Jump to content
 
Search In
  • More options...
Find results that contain...
Find results in...

nightwalker

Members
  • Content Count

    997
  • Joined

  • Last visited

Everything posted by nightwalker

  1. > {quote:title=FredCDobbs wrote:}{quote}It's an odd phenomenon of memory, but we all get things mixed up about movies. > > I first saw King Kong in a theater in 1952, and I still "remember" one scene of Kong being towed behind the ship on a raft, on the way back to New York. > > I suppose, over the years, my mind just made up the scene about the raft. Not if you also saw KING KONG VS. GODZILLA and somehow conflated the two in your mind, as it does contain a scene with Kong being towed behind a ship on a raft.
  2. That's THE TENDER TRAP, 1955, co-starring Celeste Holm and David Wayne.
  3. slaytonf wrote: "Here's a guess: the monster dies." SPOILER: Not in GORGO. And there are two monsters.
  4. Marian McCargo: You went out there to talk. Why did you have to shoot the man? The Duke: The conversation kinda dried up, ma'am. THE UNDEFEATED, 1969.
  5. It could be MUTINY IN OUTER SPACE, 1965, a black-and-white-movie.
  6. INVADERS FROM MARS, 1953. It's out on DVD, so you should be able to find a copy at Amazon or e-bay
  7. > {quote:title=RaevenHawk wrote:}{quote} > Then later, the hero sneaks out and escapes. He runs into a relief column - all dead. He and a small British detachment load the bodies in wagons in a sitting position and march to the fort with pipes playing. As the column enters the fort a boy asks an old man "what is wrong with the soldiers?" and the old man replies, "they're dead son." And that's it. "Drums Along the Mohawk" comes to mind but I'm pretty sure that isn't it. I figure that this group should have some of the best movie trivists. Thx in advance. This is from UNCONQUE
  8. > {quote:title=Sprocket_Man wrote:}{quote} > > Schultz wasn't Jewish; he was of German descent. Actually, Schultz, real name Arthur Flegenheimer, was born to German Jewish immigrants in the Bronx.
  9. Although he's not drunk at the time (or at least, he doesn't appear to be), William Powell as Nick Charles does a pretty good one with booze in THE THIN MAN (1934) in response to Nora's question while their apartment is being searched by the police: "What's that man doing in my drawers?" Edited by: nightwalker on Feb 9, 2011 4:44 PM to correct a typo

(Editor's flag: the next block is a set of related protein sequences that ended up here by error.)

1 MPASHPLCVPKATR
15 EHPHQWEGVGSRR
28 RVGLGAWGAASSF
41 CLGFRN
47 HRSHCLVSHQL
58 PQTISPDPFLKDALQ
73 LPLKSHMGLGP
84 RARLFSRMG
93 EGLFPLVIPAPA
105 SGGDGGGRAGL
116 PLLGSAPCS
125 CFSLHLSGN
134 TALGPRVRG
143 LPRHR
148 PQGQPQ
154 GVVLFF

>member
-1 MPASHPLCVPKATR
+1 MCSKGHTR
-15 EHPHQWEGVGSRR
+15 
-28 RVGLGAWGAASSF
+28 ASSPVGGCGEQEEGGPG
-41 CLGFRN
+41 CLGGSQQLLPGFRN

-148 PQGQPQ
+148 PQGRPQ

10. ...not to mention (but I will anyway) the 1949 musical comedy SPIT-TAKE ME OUT TO THE BALL GAME, featuring the haunting ballad "Spittin' On the Dock of the Bay."
  11. The first British film was 1960's SPITTOONS OF GLORY, which was just on TCM recently.
  12. You might also try IN OLD CALIFORNIA, 1942, in which Duke plays a pharmacist.
  13. Fred, if you happen to know a specific manufacturer (LG, Panasonic, etc.) you're looking for, you may be able to go their website(s) and research what you want there, and after you come up with a specific model number they'll often be able to tell you what stores in your area have one in stock. If it's a big chain such as Best Buy, the store's website should also be able to tell you which stores in your area (if any) have the device. I did this several months ago when I was looking for a new LG DVD/VCR.
  14. > {quote:title=finance wrote:}{quote} > Comparing the Young character to the Tierney character is like comparing someone who shoplifts a candy bar to Charles Manson. You might want to check out the detailed synopsis here: http://www.tcm.com/tcmdb/title.jsp?stid=2177 and reconsider that comparison. I agree that Tierney's character is the worse of the two, but Young is hardly a "candy bar shoplifter."
  15. > {quote:title=cujas wrote:}{quote} > I was wondering is there a counterpart for men--like malicious males. Or are only women capable of this crime? There are examples of this in film noir. Two of them are Lawrence Tierney in BORN TO KILL and Robert Young(!) in THEY WON'T BELIEVE ME.
  16. This sounds as if it could be 1952's Kansas City Confidential, with John Payne. It's good, even if it's not what you're looking for.
  17. They also co-starred in 1939's INVISIBLE STRIPES, a Warner Brothers gangster melodrama (which also featured George Raft).
  18. You are probably thinking of 1961's *SHADOW OF THE CAT*, in which greedy relatives murder an old woman whose cat takes exception to this. Several attempts to kill the cat, who knows what happened to her mistress, result in the deaths of the guilty parties. It's not really a comedy, black or otherwise, but the cat is really too cute and cuddly to be very menacing. However, if you can get past that, it's a decent little film.
  19. > {quote:title=LoveFilmNoir wrote:}{quote} > > {quote:title=nightwalker wrote:}{quote} > > You may be thinking of the 1960 version of THE LOST WORLD. > > Yes, if pink pants stand out to you at all, then nightwalker is right, this is the film. Or maybe "Frosty" the poodle.
  20. You may be thinking of the 1960 version of THE LOST WORLD.
  21. It could be PANIC IN YEAR ZERO!, 1962, with Ray Milland. That movie has been asked about a lot here recently. Fred, if you haven't already, you may wish to add this one to your list of most-asked-about movies! And welcome to the boards, jb.
  22. Yes, I do remember that series. I thought it was a shame that it only lasted part of one season. I thought Robert Goulet was pretty good as the American journalist who pretended to go over to the Nazis in the days before the US entered the war. I have the movie I DEAL IN DANGER, which was a feature strung together from some episodes of [/b]BLUE LIGHT[/b].
© 2021 Turner Classic Movies Inc. A Time Warner Company. All Rights Reserved Terms of Use | Privacy Policy | Cookie Settings
×
×
  • Create New...